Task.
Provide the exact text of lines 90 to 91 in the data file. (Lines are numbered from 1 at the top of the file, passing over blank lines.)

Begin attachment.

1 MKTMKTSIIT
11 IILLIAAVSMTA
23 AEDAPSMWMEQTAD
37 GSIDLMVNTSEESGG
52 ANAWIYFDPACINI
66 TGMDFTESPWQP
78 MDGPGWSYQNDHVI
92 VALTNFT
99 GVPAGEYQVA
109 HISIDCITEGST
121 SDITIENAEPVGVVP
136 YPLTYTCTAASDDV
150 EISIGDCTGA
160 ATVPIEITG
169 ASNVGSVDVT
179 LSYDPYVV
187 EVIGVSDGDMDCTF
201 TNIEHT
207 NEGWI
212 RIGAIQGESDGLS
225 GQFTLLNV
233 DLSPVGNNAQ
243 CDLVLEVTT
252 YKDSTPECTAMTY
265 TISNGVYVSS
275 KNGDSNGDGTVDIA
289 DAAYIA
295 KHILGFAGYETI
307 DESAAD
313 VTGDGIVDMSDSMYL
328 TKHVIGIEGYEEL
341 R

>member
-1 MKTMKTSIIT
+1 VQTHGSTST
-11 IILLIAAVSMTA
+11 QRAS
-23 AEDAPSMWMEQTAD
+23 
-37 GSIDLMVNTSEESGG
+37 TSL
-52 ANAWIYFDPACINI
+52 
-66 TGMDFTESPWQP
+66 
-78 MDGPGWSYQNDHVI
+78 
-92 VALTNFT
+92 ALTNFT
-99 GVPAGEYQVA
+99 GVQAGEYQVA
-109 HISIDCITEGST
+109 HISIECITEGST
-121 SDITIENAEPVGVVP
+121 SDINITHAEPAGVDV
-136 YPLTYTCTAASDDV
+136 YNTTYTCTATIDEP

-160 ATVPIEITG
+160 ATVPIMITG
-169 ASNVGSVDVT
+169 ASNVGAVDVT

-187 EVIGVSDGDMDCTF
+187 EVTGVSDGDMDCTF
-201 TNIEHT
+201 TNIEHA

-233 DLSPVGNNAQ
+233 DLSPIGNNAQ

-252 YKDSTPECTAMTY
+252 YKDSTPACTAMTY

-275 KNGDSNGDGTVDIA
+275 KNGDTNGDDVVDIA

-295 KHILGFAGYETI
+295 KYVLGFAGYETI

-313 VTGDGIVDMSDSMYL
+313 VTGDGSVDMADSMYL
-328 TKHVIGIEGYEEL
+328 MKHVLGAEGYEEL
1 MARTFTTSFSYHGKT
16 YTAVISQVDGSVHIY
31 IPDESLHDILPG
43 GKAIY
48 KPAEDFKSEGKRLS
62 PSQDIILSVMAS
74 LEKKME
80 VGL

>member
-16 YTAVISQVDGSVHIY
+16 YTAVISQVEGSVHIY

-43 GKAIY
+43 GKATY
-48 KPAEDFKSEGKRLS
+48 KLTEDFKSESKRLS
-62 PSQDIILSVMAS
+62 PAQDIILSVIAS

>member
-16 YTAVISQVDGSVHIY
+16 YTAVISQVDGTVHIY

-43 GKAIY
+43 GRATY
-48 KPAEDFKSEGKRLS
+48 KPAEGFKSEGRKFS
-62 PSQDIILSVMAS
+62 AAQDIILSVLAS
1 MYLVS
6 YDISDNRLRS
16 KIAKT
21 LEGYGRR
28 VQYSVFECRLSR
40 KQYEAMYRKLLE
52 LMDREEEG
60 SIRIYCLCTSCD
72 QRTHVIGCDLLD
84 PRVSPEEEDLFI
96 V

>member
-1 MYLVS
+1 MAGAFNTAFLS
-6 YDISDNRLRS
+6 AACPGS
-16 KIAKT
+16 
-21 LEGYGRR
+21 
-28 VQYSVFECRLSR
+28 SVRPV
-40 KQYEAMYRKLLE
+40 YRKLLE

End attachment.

+43 GKATY
-48 KPAEDFKSEGKRLS